Futures Stock Options Glossary

QUICK REFERENCE GLOSSARY ON FUTURES AND OPTIONS

FUTURES TERMINOLOGY

  1. SPOT PRICE: The price at which an asset trades in the spot market.
  2. FUTURES PRICE: The price at which the futures contract trades in the futures market.
  3. CONTRACT CYCLE: The period over which a contract trades. The index futures contracts on the NSE have one month, two months and three months expiry cycles which expire on the last Thursday of the month. Thus a January expiration contract expires on the last Thursday of January and a February expiration contract ceases trading on the last Thursday of February. On the Friday following the last Thursday, a new contract having a three month expiry is introduced for trading.
  4. EXPIRY DATE: It is the date specified in the futures contract. This is the last day on which the contract will be traded, at the end of which it will cease to exist.
  5. CONTRACT SIZE: The amount of asset that has to be delivered under one contract. For instance, the contract size on NSE’s futures market is 200’Nifties.
  6. BASIS: In the context of financial futures, basis can be defined as the futures price minus the spot price. There will be a different basis for each deliver}’ month for each contract. In a normal market, basis will be positive. This reflects that futures prices normally exceeds spot prices.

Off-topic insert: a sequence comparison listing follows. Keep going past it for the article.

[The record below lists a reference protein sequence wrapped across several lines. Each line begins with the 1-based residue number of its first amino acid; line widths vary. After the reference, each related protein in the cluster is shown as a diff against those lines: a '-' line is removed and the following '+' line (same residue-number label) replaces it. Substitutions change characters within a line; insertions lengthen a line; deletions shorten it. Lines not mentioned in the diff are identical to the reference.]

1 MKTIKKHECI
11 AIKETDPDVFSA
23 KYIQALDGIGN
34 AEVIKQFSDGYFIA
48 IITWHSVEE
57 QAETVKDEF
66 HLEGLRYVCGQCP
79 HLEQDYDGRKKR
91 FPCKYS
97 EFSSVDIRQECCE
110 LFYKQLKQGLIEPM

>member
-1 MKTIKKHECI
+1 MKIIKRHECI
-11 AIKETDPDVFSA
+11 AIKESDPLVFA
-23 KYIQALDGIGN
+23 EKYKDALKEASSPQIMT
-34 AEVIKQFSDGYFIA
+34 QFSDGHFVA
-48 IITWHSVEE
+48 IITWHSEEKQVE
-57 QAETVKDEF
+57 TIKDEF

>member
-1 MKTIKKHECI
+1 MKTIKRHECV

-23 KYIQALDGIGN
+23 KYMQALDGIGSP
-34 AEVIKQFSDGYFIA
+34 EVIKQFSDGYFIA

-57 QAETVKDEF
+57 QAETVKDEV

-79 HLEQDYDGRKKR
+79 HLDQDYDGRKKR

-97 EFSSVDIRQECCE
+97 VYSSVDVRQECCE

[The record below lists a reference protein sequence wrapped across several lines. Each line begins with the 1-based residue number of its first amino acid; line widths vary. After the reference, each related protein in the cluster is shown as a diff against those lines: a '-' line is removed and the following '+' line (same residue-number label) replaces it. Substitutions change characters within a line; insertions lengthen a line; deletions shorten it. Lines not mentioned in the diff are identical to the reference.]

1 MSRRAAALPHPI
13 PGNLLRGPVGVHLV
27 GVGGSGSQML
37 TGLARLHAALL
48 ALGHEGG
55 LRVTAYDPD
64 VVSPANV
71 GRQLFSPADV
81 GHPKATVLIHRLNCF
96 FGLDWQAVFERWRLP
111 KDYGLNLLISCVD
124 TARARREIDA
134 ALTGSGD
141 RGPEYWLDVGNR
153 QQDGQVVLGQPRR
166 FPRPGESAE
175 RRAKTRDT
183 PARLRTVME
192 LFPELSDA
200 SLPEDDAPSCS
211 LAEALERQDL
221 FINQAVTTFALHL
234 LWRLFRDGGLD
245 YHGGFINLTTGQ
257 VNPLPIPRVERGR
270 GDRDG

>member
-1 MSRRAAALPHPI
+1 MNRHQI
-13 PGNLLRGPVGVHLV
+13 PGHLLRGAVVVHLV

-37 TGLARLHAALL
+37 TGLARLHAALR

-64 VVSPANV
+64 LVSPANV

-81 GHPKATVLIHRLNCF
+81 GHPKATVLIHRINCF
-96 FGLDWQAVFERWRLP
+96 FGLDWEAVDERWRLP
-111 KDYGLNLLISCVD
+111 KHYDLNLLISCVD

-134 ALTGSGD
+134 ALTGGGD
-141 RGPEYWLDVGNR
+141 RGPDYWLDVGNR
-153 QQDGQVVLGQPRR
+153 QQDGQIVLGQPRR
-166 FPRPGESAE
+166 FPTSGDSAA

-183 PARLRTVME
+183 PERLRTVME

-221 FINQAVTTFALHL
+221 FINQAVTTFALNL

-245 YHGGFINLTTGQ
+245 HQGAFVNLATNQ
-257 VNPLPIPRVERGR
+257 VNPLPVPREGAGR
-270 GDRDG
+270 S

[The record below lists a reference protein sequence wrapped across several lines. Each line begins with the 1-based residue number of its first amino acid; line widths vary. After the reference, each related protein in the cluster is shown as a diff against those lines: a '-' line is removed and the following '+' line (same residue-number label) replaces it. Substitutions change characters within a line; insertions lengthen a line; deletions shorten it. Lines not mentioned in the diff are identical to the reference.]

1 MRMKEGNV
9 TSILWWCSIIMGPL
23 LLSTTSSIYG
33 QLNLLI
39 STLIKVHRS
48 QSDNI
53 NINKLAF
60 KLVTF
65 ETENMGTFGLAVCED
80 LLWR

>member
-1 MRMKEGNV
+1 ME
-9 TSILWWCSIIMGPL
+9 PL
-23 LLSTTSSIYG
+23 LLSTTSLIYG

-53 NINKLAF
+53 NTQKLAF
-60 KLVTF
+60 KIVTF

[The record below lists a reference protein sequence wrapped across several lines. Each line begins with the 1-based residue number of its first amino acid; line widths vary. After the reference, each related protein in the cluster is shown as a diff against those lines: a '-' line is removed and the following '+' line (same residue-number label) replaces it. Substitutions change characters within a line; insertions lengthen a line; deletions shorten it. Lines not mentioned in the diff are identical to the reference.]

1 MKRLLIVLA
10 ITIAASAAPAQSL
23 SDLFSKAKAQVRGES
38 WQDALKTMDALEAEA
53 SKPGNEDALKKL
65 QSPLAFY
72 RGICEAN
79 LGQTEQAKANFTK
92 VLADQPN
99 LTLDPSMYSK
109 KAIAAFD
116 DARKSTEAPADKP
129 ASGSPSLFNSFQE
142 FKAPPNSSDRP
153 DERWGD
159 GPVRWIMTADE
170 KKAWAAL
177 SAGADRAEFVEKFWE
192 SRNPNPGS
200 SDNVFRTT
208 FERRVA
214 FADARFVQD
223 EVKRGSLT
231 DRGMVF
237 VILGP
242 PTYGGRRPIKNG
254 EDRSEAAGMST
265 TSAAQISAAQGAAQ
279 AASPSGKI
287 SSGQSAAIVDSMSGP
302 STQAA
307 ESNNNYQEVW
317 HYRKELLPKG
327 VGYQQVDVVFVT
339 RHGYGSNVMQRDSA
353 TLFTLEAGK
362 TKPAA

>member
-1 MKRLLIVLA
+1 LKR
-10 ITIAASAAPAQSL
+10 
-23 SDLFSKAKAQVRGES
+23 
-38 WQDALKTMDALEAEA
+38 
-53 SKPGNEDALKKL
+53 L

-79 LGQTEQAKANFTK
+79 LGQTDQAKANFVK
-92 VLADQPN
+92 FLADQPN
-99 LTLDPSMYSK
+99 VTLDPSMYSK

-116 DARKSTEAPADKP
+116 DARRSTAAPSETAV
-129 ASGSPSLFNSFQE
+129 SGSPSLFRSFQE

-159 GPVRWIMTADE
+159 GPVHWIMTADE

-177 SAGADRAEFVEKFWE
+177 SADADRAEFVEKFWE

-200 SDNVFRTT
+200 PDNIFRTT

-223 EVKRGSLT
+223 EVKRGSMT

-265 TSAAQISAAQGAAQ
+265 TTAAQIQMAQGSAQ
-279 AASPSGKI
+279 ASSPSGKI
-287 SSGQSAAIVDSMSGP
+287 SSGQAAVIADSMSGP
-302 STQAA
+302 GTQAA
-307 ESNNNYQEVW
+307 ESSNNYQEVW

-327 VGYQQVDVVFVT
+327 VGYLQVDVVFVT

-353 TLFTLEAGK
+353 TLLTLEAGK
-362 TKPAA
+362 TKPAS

7. COST OF CARRY: The relation ship between futures prices and spot prices can be summarized in terms of what is known as the cost of carry. This measures the storage cost plus the interest that is paid to finance the asset less the income earned on the asset.
  8.  INITIAL MARGIN: The amount that must be deposited.in the margin account at the time a futures contract is first entered into is known as initial margin.
  9. MARKING TO MARKET: In the futures market, t the end of each trading day, the margin account is adjusted to reflect the investor’s gain or loss depending upon the futures closing price. This is called marking to market.
  10. MAINTENANCE MARGIN: This is somewhat lower than the initial margin. This is set to ensure that the balance in the margin account never becomes negative. If the balance in the margin account falls below the maintenance margin, the investor receives a margin call and is expected to top up the margin account to the initial margin level before trading commences on the next day.
  11. OPTIONS TERMINOLOGY
  12. CALL OPTION: A call option gives the buyer, the right, but not the obligation to buy an asset before a certain date for a certain price.
  13. PUT OPTION: A Put option gives the buyer, the right, but not the obligation to sell an asset before a certain date for a certain price.
  14. BUYER OF AN OPTION: The buyer of an option is the one who by paying the option premium buys the right but not the obligation to exercise his option on the seller/writer.
  15. SELLER AVERT OF AN OPTION: The seller/writer of an option is the one who receives the option premium and is thereby obliged to sell/buy the underlying asset if the buyer exercises on him.
  16.  STOCK OPTIONS: Stock options are options on Individual Stocks.
  17.  INDEX OPTIONS: These options have the index as the underlying.
  18. AMERICAN OPTIONS: American options are options that can be
  19. exercised at any time up to the expiration date. Generally stock options are American.